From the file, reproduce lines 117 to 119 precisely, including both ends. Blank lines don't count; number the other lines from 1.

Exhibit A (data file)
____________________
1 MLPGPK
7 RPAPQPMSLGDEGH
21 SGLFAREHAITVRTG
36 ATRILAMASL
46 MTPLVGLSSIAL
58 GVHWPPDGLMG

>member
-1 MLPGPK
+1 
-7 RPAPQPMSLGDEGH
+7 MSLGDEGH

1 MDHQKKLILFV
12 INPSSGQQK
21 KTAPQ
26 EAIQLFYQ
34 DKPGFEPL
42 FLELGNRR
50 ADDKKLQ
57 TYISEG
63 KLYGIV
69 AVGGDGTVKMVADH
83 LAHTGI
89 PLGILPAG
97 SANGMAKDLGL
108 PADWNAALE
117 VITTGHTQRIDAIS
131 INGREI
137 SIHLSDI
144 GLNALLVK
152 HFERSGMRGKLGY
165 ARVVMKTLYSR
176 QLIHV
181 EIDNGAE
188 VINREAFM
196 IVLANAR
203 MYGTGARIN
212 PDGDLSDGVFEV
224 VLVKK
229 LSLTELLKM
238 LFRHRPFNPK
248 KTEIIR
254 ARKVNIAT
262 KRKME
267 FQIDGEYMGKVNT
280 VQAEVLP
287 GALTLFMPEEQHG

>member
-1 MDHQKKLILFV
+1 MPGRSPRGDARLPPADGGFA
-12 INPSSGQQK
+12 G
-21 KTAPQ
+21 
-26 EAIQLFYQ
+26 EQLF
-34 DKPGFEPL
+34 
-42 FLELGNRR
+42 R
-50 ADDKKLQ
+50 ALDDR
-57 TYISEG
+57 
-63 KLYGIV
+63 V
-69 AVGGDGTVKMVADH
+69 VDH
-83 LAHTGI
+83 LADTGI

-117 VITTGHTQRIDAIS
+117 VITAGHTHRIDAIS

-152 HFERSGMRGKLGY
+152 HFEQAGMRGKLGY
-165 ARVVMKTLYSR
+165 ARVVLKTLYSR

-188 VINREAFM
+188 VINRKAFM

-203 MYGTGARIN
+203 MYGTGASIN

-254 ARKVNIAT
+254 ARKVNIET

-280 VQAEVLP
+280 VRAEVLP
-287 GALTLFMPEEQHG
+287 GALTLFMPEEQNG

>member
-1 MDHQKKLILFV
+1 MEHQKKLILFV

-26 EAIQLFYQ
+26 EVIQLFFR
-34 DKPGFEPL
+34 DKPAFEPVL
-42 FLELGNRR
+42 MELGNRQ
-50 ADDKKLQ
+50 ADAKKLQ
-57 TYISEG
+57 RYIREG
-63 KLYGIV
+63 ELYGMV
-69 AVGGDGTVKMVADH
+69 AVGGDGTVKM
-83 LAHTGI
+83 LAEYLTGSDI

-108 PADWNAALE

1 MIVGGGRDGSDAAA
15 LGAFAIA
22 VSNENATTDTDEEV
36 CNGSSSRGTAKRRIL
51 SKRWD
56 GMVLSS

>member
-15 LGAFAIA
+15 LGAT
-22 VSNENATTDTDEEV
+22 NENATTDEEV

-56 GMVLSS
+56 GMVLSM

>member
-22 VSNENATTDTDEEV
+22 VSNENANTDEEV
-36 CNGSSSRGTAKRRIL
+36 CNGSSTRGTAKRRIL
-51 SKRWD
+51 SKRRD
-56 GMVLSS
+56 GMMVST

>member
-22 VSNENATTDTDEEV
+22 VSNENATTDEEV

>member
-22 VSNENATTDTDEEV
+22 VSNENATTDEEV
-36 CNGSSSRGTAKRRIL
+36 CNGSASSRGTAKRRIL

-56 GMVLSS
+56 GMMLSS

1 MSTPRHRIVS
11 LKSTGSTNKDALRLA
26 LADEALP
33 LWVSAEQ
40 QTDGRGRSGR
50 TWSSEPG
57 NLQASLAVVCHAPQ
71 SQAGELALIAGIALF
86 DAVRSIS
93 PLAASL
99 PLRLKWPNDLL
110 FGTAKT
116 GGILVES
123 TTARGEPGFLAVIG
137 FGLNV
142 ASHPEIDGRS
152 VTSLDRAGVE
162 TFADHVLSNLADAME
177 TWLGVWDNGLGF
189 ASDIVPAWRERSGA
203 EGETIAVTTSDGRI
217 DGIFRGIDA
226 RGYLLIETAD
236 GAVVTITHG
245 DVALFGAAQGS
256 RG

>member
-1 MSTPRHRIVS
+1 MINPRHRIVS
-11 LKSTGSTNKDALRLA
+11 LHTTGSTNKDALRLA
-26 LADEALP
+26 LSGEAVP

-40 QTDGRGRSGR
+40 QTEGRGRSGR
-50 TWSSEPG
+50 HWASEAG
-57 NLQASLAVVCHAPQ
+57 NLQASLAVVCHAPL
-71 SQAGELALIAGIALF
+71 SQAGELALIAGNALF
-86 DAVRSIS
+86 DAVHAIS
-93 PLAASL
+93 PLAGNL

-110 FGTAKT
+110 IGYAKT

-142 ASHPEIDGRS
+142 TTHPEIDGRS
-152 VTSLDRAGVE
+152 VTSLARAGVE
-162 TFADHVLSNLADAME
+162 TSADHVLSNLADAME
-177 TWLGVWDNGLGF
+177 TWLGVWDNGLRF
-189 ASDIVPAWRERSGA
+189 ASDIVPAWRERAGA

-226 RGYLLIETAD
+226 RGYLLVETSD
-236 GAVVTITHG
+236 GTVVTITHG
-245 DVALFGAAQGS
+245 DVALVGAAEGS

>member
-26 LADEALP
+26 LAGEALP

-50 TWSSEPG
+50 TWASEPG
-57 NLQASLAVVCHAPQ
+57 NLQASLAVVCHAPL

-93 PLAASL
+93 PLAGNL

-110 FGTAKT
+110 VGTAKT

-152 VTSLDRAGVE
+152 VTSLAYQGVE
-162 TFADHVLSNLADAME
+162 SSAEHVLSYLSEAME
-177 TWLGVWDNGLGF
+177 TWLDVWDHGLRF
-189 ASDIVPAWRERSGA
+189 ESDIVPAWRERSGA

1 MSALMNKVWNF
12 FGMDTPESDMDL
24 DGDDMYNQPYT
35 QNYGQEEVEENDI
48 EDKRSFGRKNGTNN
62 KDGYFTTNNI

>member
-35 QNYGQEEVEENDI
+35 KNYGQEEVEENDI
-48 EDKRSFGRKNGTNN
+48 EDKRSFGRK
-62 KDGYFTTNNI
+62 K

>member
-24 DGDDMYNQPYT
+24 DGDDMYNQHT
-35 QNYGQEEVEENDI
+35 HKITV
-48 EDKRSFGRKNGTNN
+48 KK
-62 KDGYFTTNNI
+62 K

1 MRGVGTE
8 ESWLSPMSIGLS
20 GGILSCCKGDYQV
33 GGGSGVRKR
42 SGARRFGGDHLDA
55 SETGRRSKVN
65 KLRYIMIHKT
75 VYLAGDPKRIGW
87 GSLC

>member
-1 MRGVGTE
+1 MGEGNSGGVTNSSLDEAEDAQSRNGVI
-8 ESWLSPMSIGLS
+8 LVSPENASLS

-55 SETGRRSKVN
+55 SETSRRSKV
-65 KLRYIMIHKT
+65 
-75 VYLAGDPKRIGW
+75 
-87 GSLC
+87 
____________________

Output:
-56 GMVLSS
+56 GMVLSM

>member